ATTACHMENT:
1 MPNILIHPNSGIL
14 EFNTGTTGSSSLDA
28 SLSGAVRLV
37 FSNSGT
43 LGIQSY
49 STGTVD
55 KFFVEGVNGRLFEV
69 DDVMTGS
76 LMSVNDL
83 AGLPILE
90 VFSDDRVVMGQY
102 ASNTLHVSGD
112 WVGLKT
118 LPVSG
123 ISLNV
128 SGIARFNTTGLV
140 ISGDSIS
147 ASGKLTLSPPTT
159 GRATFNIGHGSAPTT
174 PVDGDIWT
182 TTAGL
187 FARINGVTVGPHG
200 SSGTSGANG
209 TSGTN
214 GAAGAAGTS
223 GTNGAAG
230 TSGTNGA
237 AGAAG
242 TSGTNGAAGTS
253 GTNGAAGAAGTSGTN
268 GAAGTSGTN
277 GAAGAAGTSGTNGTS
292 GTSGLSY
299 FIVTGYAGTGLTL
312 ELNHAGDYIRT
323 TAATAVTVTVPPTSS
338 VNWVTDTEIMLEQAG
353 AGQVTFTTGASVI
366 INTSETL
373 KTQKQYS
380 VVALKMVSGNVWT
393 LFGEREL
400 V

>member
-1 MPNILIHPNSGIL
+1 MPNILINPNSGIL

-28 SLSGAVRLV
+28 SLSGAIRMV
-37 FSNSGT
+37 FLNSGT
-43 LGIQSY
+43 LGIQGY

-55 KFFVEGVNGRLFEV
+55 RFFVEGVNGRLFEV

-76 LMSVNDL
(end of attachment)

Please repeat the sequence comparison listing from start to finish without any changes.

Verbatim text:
1 MPNILIHPNSGIL
14 EFNTGTTGSSSLDA
28 SLSGAVRLV
37 FSNSGT
43 LGIQSY
49 STGTVD
55 KFFVEGVNGRLFEV
69 DDVMTGS
76 LMSVNDL
83 AGLPILE
90 VFSDDRVVMGQY
102 ASNTLHVSGD
112 WVGLKT
118 LPVSG
123 ISLNV
128 SGIARFNTTGLV
140 ISGDSIS
147 ASGKLTLSPPTT
159 GRATFNIGHGSAPTT
174 PVDGDIWT
182 TTAGL
187 FARINGVTVGPHG
200 SSGTSGANG
209 TSGTN
214 GAAGAAGTS
223 GTNGAAG
230 TSGTNGA
237 AGAAG
242 TSGTNGAAGTS
253 GTNGAAGAAGTSGTN
268 GAAGTSGTN
277 GAAGAAGTSGTNGTS
292 GTSGLSY
299 FIVTGYAGTGLTL
312 ELNHAGDYIRT
323 TAATAVTVTVPPTSS
338 VNWVTDTEIMLEQAG
353 AGQVTFTTGASVI
366 INTSETL
373 KTQKQYS
380 VVALKMVSGNVWT
393 LFGEREL
400 V

>member
-1 MPNILIHPNSGIL
+1 MPNILINPNSGIL

-28 SLSGAVRLV
+28 SLSGAIRMV
-37 FSNSGT
+37 FLNSGT
-43 LGIQSY
+43 LGIQGY

-55 KFFVEGVNGRLFEV
+55 RFFVEGVNGRLFEV

-76 LMSVNDL